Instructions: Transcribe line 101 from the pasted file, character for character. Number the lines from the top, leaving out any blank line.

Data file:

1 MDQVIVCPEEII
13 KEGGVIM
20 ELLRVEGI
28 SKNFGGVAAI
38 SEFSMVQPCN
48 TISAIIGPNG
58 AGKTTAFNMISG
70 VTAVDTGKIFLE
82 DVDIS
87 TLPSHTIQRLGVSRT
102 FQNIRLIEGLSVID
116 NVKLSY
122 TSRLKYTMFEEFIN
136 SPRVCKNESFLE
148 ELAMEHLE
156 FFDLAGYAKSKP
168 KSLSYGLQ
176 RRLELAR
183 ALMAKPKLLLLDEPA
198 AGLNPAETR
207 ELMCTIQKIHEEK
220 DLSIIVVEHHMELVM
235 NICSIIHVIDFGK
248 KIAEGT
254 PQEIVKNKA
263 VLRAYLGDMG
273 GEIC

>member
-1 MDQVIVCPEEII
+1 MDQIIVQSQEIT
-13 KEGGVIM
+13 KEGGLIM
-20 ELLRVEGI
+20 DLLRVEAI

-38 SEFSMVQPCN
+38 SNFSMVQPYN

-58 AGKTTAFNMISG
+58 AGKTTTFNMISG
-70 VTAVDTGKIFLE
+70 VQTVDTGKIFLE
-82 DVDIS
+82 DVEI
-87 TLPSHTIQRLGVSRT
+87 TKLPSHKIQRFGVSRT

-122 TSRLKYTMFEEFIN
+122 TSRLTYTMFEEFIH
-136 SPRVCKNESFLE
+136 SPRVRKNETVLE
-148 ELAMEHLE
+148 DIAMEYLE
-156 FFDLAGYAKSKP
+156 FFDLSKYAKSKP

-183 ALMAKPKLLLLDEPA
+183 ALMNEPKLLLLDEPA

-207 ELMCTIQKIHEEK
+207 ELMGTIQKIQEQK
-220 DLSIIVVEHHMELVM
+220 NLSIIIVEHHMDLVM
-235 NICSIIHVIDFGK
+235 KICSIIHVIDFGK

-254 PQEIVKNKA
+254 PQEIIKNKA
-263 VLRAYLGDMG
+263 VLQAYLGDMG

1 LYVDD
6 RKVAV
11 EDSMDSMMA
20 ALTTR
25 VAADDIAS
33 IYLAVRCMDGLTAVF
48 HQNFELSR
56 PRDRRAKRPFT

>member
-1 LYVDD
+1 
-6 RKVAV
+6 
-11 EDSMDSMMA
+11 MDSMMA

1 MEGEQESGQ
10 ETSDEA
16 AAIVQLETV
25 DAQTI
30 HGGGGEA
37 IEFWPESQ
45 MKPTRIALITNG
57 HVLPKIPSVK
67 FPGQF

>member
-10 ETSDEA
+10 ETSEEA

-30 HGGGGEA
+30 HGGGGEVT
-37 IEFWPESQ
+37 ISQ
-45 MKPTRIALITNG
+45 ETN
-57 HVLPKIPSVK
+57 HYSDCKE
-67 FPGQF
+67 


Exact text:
+67 